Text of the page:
S. cordata Muhlenberg, non Michaux
S. cordata auct., non Michaux
(misidentified specimen(s) from the Cape)
S. cordata Muhlenberg var.
S. rigida Muhlenberg
S. rigida Muhlenberg var.
vestita (Andersson) C.R.Ball
S. angustata Pursh
S. missouriensis Bebb
Common Names and Etymology:
heartleaf willow (translation of Latin name S. cordata), Missouri willow
(translation of name S. missouriensis), diamond willow (a willow
susceptible to a fungus causing wood distortions, a name applied to a few
different species). Its current Latin name was given by Michaux in
connection with the presence of pine-cone midge
(Rabdophaga) galls on the type specimens. These
galls, however, are not species specific.
is one of the most common and
easily recognized willows in New England. According to Angelo &
), it is present in virtually every county of all the New
England States, except for Martha's Vineyard
Its geographic range
extends across most of eastern North America.
one of the most variable willows. The number of its synonyms, described
varieties, and putative hybrids (only part of which are true hybrids) is
enormous. It belongs to the largest subgenus of willows,
and has been attributed to either Sect.
—in case the latter section is understood
in a broader sense, as Skvortsov (1999
) did. These sections are comprised
of numerous species both in North America and Eurasia, yet within southern
New England, S. eriocephala
is the only
Similarly to all of its close relatives, S. eriocephala
is a mid-sized shrub, though said to be
occasionally capable of forming a small tree. Leaves are denticulate at
margins, finely veined beneath, and with distinct, equilateral or
subequilateral stipules. Pistillate catkins with glabrous ovaries/capsules
that are gradually attenuate, forming a distinct style. Even though its name is heartleaf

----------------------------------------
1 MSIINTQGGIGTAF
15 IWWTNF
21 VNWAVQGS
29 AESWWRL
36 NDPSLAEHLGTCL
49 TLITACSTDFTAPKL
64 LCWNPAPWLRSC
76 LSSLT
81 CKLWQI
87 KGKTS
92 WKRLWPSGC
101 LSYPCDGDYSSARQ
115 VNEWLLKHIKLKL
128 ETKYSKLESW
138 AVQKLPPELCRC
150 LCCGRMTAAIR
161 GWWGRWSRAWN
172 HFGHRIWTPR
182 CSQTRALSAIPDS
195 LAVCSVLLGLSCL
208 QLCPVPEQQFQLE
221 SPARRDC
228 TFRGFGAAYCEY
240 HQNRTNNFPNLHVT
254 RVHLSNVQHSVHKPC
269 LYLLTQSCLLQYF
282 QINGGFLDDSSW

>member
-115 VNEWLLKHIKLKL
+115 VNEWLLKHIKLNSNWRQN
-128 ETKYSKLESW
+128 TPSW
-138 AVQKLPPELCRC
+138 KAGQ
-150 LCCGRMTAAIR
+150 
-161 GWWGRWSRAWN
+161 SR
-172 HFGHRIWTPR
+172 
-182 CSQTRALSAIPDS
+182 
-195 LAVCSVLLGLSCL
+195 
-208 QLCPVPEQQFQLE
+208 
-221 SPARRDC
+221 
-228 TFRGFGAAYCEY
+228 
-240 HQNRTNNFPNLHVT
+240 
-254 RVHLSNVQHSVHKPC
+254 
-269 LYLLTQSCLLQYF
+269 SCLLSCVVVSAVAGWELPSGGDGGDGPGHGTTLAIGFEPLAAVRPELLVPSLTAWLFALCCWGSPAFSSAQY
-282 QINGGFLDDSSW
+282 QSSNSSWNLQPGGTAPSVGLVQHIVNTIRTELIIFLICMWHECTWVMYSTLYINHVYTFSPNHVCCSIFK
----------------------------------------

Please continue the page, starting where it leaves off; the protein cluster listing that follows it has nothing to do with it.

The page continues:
willow, the leaf blade is not always heart-shaped (cordate) at base.
Shrub 0.2-6.0 m tall
(very rarely small tree). Branchlets yellowish brown, generally flexible
(occasionally somewhat brittle at base), pubescence variable (from
velutinous to glabrate).
Buds yellowish brown, pubescent to glabrate, slender, broadening
towards the base, with flattened beak.
Inner membrane of bud scale completely free ("loose"),
and falling off as a translucent "additional cap" with the bud development
This is a unique feature, at least among the local species. Floriferous
buds are visually different from vegetative, though the difference is not very drastic.
Leaves green or glaucous beneath, hypostomatous (i.e., stomata
present only on under-surface); veins not forming conspicuous reticulum,
though more obvious in mature leaves. Leaf shape varies from elliptic to
narrowly oblong or even lanceolate; leaf base usually cordate, though may
be rounded, or even cuneate; margin denticulate
Immature leaves reddish or yellowish green, translucent
glabrous or sparsely villous on both sides; mature leaves glabrous or
glabrate, glaucous beneath (wax sometimes thin, so that leaves may appear
green). Petioles without glands at junction with leaf blade. Stipules